CTV Northern Ontario
Are you bothered by other people's fidgeting? It could be this condition
SUDBURY - Does the sight of someone tapping their foot drive you crazy? What about finger tapping on a table? Or someone repeatedly stroking their beard or scratching their head?
If any of this rings true, you may have a condition known as misokinesia – literally, "hatred of movements."
It's the visual counterpart to misophonia – the hatred of sounds, when things like lip smacking or food chewing drive you up the wall.
Two researchers from the University of British Columbia -- Todd Handy, a psychology professor, and Sumeet Jaswal, a PhD student in psychology -- have published their study into misokinesia and found as many as one in three people have some degree of the condition.
Handy said his interest in the topic was sparked by comments from a partner.
"I was having dinner one night with my partner early in our relationship and she stopped me and said she needed to tell me something," he said.
"She didn't want me to feel attacked, but she let me know that I fidget a lot and it was really difficult and stressful for her to experience."
Aside from being startled, Handy wondered just how many people have similar issues.
"As someone who had a background in studying visual attention … I was instantly piqued by the issue and sort of saw what it might be speaking to in terms of how our brains work," he said.
He began to ask his students in class a question: if you're in a restaurant and somebody at a table in your field of view is fidgeting or shaking their foot, how many would find that difficult to deal with?
'Oh my gosh, somebody is talking about this'
"Regularly a third of the class would raise their hands," Handy said. "But even more, what stood out to me was this recognition I'd see on students' faces. 'Oh my gosh, somebody's talking about this. Nobody ever brings this up.' And so I think there's a lot of people have been silently suffering."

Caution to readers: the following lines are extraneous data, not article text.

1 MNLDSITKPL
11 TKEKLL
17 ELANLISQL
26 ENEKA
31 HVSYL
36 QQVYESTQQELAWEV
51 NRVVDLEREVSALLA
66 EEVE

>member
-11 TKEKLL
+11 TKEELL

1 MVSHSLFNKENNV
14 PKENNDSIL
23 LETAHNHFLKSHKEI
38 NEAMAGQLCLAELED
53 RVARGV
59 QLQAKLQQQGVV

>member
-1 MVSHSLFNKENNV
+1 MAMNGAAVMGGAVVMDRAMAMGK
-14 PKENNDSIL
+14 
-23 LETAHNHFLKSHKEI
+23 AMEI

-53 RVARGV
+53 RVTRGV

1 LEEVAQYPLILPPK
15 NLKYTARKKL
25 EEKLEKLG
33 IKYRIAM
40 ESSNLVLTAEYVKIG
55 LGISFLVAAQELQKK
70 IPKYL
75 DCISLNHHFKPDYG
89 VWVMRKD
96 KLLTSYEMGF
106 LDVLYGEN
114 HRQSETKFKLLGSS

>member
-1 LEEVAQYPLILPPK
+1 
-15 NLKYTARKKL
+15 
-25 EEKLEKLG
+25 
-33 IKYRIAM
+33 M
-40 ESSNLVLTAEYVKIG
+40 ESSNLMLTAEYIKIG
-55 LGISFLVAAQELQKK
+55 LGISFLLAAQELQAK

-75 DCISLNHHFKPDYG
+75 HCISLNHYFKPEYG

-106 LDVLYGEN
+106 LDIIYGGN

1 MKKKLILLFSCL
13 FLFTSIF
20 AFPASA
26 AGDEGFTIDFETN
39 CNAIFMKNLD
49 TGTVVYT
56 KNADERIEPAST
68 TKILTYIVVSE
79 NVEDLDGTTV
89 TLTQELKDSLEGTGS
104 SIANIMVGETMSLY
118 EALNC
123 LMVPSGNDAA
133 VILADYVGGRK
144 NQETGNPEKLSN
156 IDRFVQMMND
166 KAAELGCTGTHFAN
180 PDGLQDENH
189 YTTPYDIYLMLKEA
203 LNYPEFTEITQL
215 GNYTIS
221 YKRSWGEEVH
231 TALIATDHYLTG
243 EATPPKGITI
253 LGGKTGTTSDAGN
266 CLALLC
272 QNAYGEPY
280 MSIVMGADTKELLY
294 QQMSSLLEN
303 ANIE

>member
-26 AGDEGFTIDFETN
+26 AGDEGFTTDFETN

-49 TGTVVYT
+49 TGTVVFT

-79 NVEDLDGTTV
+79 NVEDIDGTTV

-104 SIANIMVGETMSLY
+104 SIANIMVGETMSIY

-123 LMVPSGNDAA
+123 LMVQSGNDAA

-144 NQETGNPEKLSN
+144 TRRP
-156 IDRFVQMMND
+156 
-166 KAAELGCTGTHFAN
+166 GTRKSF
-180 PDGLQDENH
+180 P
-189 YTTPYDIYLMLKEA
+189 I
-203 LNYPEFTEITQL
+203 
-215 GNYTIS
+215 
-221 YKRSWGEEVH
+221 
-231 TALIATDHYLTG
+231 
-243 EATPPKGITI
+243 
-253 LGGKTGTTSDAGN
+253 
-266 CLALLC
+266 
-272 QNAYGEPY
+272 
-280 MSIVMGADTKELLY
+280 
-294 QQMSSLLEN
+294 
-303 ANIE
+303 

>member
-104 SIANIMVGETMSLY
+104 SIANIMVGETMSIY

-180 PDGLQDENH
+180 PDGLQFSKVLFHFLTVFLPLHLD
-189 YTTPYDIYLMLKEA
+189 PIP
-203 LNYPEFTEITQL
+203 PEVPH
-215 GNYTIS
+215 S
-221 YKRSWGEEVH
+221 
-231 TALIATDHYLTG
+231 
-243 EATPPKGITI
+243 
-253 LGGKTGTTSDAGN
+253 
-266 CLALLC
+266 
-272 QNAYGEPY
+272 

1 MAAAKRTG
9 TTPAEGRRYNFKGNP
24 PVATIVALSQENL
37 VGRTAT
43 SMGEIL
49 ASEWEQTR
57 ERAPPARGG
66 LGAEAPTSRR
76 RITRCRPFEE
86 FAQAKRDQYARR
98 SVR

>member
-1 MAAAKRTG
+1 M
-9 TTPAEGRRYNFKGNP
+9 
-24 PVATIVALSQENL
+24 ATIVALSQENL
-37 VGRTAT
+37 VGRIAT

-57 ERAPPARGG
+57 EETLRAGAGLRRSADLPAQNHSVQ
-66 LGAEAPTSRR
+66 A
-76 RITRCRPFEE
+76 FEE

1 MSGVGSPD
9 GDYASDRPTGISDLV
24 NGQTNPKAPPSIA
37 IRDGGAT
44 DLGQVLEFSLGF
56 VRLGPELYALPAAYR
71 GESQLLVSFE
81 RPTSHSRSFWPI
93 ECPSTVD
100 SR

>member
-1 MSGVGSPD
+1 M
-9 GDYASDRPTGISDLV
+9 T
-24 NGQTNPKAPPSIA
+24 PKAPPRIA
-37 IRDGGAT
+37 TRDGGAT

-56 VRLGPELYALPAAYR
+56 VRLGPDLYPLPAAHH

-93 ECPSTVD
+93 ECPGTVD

While there's a link between misokinesia and misophonia, many people have one and not the other. As the name implies, misophonia is triggered by repetitive sounds, misokinesia by repetitive visuals.
"Definitely some people would be impacted by both the sound and the visuals," said Jaswal. "But it's definitely the visual part because we've found some people that see somebody through the window or something tapping in a restaurant, and then they're bothered by it, even though they don't hear it."
She said there's a range of reactions, from mild annoyance to extreme anger.
"It's definitely not a binary phenomenon," Jaswal said. "(For some people) it's a barrier for them to live their life. It impacts how they socialize at the work, how they learn."
Handy said they have been in contact with people whose misokinesia affects relationships with people closest to them.
"There are people in families who can't basically interact with other people in their family because of the sensitivity to the movements," he said. "And for some, it can be really devastating, which is a real eye-opener to see the depth to which this can cause problems for people and those who care for them and love them."
"I was totally thinking, 'omg, what's wrong with me and why am I mad you are stroking your beard?'" one person posted. "It totally makes sense now."
The researchers said the cause of misokinesia is unknown, and they hope further research will uncover clues.
Extreme emotional reactions
"Certainly one component is, you know, an emotional reaction to things on that very visceral level," Handy said.
As part of their research, they are interviewing people in support groups that have extreme reactions to repetitive movements to see if there are things they have in common that might help them better understand the condition.
"Those people seem to be the more intensely affected folks … I'm looking at about 25 of them right now," Jaswal said.
"It might seem like a very small thing to us, that it's just fidgeting. Why are you bothered by this? But it definitely impacts people to the point that they can't live their normal lives, and it's impacting their quality of life. So, we just want to have more understanding."
The pair are continuing their research not only to better understand the condition, but to raise awareness among people that it exists and, down the road, help develop treatments.
"I think that's always something that, you know, we're hoping to inform on at some point," Handy said. "Can we find things that actually would be helpful for those who actually might need to seek treatment for the issue when it's more extreme?
"That's certainly hope, but it's probably a little bit further down the road."
Handy and Jaswal have created a website where people interested in the condition, or think they may have it, can learn more and enroll to participate in their research.